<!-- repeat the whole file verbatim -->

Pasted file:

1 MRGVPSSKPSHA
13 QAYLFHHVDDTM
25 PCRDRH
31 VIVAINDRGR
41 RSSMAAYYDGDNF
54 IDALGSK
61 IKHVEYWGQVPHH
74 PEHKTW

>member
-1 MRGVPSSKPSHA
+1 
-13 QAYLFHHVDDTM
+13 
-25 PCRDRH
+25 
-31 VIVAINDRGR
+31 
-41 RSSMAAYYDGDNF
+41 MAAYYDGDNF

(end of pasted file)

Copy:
1 MRGVPSSKPSHA
13 QAYLFHHVDDTM
25 PCRDRH
31 VIVAINDRGR
41 RSSMAAYYDGDNF
54 IDALGSK
61 IKHVEYWGQVPHH
74 PEHKTW

>member
-1 MRGVPSSKPSHA
+1 
-13 QAYLFHHVDDTM
+13 
-25 PCRDRH
+25 
-31 VIVAINDRGR
+31 
-41 RSSMAAYYDGDNF
+41 MAAYYDGDNF